Facebook ad campaigns created by British and US researchers have targeted millions of people based on a single 'like'.
Scientists used whether people liked certain pages to figure out their personality type, showing the effect of 'mass psychological persuasion', the researchers said.
The study reveals that even the smallest 'digital footprint' can be used to influence the behaviour of large groups of people.
Scroll down for video
Facebook ad campaigns created by British and US researchers have targeted millions of people based on a single 'like'. Each person's Facebook 'like' was used to figure out their psychological traits, showing the effect of 'mass psychological persuasion' (stock image)
For the research, experts used a database that linked millions of personality profiles of anonymous Facebook users with their 'likes'.
The data showed that specific personality traits are more likely among those that like certain pages.
For example, someone who likes Lady Gaga's Facebook page is more likely to be confident and outspoken, or 'extroverted'.
A like for the Sci-Fi television series Stargate means someone is more likely to be shy and reserved, or 'introverted'.
The team then had graphic designers create adverts for people that are either extroverts or introverts.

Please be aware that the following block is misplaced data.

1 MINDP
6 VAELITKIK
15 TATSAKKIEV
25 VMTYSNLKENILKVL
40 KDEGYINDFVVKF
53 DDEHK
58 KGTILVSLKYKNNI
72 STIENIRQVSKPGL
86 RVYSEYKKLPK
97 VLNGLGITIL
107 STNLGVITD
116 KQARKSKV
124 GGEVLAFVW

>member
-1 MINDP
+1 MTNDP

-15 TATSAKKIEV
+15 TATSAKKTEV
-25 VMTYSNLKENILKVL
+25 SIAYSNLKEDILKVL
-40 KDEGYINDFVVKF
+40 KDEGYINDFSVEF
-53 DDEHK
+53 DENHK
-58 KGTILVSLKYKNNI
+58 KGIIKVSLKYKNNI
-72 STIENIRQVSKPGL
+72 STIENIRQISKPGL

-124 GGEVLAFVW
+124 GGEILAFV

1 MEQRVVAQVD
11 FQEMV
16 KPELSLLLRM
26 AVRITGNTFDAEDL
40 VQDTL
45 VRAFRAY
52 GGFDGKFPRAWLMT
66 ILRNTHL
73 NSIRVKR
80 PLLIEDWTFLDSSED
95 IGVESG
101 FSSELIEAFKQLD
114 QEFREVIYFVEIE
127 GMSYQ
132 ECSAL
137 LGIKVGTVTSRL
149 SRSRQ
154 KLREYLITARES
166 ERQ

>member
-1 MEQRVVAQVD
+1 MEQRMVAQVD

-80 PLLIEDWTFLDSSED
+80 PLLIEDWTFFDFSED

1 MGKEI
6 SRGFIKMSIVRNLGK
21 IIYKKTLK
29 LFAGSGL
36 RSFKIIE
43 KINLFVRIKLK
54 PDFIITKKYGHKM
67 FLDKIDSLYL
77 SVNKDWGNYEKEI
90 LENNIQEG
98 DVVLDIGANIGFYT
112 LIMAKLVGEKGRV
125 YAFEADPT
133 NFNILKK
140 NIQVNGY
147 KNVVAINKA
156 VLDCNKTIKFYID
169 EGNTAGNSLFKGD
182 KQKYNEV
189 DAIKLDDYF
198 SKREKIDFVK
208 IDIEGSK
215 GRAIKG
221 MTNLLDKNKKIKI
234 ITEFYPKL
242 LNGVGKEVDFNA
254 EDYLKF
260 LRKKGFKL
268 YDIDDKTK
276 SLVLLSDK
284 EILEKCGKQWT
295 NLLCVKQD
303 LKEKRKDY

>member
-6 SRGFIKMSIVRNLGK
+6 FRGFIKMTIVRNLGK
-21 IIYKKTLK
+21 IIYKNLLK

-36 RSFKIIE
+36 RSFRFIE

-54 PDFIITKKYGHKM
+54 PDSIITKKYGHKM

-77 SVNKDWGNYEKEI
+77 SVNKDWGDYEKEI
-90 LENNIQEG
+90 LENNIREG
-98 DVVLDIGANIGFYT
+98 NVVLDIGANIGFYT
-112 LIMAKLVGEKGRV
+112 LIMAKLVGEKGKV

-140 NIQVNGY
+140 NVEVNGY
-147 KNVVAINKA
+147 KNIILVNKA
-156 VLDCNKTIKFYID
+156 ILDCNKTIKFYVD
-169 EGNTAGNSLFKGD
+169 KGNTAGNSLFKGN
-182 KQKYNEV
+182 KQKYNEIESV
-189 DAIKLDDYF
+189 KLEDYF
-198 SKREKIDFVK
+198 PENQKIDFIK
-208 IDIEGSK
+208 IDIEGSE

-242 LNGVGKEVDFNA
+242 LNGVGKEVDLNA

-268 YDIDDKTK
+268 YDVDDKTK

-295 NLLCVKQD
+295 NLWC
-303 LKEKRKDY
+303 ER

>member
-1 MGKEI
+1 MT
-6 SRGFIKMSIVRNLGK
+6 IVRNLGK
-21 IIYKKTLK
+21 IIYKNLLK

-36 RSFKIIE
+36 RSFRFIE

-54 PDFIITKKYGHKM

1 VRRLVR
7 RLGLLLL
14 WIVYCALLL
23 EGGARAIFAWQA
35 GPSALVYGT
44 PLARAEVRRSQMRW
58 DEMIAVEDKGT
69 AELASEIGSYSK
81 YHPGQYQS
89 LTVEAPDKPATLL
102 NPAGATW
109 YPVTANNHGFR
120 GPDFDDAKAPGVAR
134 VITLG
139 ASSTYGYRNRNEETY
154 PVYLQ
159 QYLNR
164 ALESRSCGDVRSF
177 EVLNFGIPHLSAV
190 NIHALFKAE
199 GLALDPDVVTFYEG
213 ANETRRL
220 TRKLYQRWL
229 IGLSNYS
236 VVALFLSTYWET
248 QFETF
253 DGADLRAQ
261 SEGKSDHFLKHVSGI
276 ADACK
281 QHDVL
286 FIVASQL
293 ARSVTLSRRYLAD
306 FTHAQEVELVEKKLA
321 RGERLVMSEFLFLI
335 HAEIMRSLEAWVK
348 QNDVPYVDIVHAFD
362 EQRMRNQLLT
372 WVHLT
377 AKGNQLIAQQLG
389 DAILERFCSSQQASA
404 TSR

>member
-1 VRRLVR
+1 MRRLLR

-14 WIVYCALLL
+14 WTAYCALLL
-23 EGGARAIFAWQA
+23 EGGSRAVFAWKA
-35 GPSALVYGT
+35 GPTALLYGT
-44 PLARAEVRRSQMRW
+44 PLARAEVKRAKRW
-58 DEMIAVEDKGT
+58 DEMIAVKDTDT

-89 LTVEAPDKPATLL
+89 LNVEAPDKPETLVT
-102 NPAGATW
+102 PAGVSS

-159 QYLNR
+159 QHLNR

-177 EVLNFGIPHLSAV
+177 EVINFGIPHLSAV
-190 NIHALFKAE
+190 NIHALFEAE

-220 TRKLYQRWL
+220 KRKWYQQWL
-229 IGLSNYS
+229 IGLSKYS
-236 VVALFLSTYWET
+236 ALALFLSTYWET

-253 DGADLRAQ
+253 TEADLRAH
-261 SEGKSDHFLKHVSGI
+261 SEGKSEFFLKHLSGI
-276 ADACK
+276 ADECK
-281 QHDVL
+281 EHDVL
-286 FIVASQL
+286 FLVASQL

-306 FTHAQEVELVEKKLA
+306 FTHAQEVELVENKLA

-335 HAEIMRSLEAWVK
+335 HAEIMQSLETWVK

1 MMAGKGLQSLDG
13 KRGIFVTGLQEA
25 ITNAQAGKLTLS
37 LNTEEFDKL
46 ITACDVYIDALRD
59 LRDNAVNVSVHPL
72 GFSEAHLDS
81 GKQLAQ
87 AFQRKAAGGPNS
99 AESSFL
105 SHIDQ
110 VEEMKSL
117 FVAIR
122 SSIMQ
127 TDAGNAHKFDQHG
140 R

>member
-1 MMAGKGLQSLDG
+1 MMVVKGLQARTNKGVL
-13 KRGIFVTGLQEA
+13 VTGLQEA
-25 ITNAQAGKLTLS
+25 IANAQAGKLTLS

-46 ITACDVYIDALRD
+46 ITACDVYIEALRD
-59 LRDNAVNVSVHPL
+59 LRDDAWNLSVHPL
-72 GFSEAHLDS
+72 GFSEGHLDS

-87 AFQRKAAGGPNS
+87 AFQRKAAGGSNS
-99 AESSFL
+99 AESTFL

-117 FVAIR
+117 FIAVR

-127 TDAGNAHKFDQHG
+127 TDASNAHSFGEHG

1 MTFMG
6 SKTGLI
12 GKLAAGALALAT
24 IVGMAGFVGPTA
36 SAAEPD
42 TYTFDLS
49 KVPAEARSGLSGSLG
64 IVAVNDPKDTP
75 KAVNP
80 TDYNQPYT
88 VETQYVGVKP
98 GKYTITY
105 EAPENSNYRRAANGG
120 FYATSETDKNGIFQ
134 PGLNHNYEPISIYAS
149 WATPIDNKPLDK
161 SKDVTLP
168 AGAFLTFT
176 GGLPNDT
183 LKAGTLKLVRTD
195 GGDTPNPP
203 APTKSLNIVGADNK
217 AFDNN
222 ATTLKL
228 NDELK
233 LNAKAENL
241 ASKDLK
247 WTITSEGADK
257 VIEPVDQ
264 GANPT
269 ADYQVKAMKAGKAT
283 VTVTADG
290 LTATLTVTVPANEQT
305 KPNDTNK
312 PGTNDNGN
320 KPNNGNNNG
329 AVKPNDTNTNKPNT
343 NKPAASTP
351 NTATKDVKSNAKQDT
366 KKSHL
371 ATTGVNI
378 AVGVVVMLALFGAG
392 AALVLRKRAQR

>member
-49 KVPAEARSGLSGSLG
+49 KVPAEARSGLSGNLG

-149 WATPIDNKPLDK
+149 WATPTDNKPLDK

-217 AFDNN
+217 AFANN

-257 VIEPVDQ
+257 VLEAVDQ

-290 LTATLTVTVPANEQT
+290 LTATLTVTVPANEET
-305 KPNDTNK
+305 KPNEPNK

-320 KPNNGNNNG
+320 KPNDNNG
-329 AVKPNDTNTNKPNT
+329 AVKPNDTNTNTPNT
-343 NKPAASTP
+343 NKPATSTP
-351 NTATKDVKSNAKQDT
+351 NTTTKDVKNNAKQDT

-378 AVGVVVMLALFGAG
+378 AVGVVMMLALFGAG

They showed these adverts to people based on a single 'like' linked to their page that suggested they were either an introvert or extrovert.
The researchers, from Cambridge University and New York's Colombia Business School (CBS), ran fake ad campaigns after realising it was possible to guess whether someone was outgoing or shy based on a single Facebook like.
'Whether you like it or not, almost every step you take online is recorded: The websites you visit, the purchases you make, the songs you listen to, the messages you post or read on social sites, and the pages you follow on Facebook,' lead researcher Dr Sandra Matz, from CBS, wrote in a press release.
'These digital footprints provide a treasure trove of data that can reveal not only what you like and how you see the world, but also who you are as a person.'
The US and British team targeted 3.5 million people with their fake advertising campaigns.
Ads were aimed mostly at women in the UK aged 18-40, and were tailored to their personality type based on a single Facebook like.
The team found that their campaigns, which they ran for a number of unnamed companies, boosted clicks on ads for Beauty products and gaming apps by up to 40 per cent compared with untargeted adverts.
Sales for these products were hiked by as much as 50 per cent compared with untargeted campaigns.
'Our research shows that digital footprints can be used to influence effectively the behaviour of large groups of people,' Dr Matz wrote.
'By targeting consumers with persuasive messages that are tailored to their core psychological profiles (e.g. the degree to which they are extroverted or introverted) it is possible to significantly increase the